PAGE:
Do you ever wonder where birds sleep? On a cold winter night, when the wind is blowing the snow sideways across the light of your street lamps, the chickadees that visited your feeder in the morning are huddling close together. Hopefully they have found a decent cavity to roost in. If your neighborhood is like mine, a dead tree is considered a hazard and is quickly removed to prevent damage to houses. The valuable cavities in a dead tree are eliminated in most urban and suburban areas where dead trees are not allowed to stand.
What can you do for the local birds that are looking for a place out of the frigid cold? Consider a roost box. While a nest box is flat inside and provides room for a nest, a roost box has a series of pegs that serve as perches with a roof overhead. Roost boxes are designed to provide a simple shelter for birds where they can sleep together with some relief from the cold and use their collective body heat to keep warm. Roost boxes often look very similar to nest boxes. Different size entrance holes provide shelter for different types of birds. A smaller hole invites smaller birds, such as sparrows, nuthatches and titmice, while a larger hold can accommodate flickers and small hawks. Smaller birds loose body heat very fast, but in a roost they can keep each other warm by staying close together.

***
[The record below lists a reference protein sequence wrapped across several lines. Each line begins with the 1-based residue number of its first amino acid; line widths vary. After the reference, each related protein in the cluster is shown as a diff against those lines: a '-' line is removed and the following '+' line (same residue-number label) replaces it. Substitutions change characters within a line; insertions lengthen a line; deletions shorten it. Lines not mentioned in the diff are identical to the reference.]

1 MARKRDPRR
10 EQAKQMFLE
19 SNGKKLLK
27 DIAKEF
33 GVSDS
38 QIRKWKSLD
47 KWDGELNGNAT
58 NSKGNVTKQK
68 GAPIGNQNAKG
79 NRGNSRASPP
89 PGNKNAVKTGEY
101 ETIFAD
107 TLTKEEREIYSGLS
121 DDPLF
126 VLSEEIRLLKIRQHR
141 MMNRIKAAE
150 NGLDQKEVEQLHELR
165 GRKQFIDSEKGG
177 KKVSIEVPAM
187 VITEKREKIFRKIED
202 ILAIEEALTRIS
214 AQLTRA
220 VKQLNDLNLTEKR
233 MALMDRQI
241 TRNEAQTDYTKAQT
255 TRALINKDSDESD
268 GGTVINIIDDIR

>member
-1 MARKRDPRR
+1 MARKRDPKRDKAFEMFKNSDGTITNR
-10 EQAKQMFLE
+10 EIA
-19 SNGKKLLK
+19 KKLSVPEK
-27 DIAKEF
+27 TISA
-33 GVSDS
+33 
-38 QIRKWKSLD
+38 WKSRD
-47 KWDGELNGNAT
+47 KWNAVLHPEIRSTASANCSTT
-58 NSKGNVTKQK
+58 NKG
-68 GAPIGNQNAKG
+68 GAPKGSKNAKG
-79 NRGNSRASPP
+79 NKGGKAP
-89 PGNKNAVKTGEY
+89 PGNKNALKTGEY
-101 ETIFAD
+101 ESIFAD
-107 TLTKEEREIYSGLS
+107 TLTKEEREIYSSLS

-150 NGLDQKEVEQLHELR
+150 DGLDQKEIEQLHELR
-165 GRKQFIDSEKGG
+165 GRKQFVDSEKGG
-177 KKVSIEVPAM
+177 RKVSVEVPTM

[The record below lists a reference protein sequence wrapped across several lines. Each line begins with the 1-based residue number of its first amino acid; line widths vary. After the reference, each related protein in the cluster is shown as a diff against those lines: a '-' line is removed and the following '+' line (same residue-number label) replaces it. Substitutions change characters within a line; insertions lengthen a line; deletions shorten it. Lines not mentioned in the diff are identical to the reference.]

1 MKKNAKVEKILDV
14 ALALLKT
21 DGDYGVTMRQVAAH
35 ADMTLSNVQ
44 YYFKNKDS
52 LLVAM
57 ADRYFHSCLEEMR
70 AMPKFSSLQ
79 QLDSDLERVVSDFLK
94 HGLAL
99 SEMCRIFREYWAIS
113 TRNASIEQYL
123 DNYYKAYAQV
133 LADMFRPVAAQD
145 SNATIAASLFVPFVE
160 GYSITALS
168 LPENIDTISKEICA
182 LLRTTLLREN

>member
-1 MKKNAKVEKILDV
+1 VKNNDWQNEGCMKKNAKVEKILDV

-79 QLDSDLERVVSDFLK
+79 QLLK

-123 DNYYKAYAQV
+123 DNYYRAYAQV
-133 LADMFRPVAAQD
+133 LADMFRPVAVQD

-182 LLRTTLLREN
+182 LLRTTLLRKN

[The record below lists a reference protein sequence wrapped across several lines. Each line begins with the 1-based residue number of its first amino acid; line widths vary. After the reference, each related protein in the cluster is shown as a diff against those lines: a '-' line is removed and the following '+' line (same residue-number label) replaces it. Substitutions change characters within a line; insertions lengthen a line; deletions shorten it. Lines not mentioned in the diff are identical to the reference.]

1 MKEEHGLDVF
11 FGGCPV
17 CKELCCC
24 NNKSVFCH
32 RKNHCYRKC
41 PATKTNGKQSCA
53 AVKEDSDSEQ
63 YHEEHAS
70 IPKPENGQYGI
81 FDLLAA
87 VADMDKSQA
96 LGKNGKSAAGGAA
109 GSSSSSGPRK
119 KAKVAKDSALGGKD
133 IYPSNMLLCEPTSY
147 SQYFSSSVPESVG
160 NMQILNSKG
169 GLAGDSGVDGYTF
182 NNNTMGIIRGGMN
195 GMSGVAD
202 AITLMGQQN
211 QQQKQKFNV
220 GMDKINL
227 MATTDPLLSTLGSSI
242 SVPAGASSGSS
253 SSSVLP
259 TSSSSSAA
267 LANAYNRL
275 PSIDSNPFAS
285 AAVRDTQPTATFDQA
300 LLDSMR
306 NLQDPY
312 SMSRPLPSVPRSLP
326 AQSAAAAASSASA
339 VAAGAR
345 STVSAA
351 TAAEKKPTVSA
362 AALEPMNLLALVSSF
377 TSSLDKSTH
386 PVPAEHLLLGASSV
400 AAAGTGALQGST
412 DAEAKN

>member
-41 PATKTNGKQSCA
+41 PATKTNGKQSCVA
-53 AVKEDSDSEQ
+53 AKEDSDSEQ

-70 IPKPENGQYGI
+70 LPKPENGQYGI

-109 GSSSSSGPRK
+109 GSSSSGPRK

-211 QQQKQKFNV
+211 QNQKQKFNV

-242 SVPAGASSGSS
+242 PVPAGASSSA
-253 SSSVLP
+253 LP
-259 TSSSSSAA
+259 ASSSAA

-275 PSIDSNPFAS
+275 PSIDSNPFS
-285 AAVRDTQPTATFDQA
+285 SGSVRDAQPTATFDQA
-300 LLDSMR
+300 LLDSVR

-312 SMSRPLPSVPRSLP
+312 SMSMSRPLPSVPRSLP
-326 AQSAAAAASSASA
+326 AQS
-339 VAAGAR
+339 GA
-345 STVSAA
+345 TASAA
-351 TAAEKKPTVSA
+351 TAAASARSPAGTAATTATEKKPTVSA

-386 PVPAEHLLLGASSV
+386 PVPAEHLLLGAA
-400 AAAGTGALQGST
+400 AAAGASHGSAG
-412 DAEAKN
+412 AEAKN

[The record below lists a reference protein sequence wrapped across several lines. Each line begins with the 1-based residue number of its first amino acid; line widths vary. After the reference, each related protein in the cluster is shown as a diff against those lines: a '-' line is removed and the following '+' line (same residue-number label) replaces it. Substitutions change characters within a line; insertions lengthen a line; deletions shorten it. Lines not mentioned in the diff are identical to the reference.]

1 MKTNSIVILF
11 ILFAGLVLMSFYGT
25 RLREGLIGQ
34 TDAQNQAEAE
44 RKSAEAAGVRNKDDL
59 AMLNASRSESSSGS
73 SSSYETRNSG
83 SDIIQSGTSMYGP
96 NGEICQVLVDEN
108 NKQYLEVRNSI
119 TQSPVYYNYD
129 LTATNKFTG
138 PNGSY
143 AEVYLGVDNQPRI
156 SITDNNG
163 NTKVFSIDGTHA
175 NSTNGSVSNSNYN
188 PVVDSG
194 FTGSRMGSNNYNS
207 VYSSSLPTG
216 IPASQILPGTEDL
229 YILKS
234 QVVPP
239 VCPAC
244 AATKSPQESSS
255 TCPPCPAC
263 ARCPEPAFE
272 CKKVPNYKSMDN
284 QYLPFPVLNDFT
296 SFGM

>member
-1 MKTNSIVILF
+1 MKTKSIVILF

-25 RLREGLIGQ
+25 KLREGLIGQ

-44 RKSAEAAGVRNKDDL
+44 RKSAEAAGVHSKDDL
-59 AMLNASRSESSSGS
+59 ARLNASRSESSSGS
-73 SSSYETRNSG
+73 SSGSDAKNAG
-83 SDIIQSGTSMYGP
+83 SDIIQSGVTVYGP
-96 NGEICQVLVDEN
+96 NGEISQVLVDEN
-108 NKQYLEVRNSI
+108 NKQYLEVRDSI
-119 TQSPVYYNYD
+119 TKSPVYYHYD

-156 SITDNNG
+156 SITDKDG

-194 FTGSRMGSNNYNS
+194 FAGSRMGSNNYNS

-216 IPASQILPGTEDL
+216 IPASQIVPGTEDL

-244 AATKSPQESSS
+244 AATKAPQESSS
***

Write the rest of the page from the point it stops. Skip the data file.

Owls can use the same box they nested in as a roost box in winter. Other birds, such as chickadees, can roost in a PVC pipe roost that you can easily make yourself. Click on the picture for simple instructions on how to build a chickadee roost.
Here is a great website from Audubon Society of Omaha that provides instructions for those of you who would really like to build your own roost boxes, and nest boxes too.
While a bird feeder may provide the wintering birds with food, they also need shelter to make it through the winter. Roost boxes can help attract more birds to your area, and can keep them warm and safe through the cold nights.
|A White-crowned Sparrow could find shelter in your roost box
Photo credit: Stan Tekiela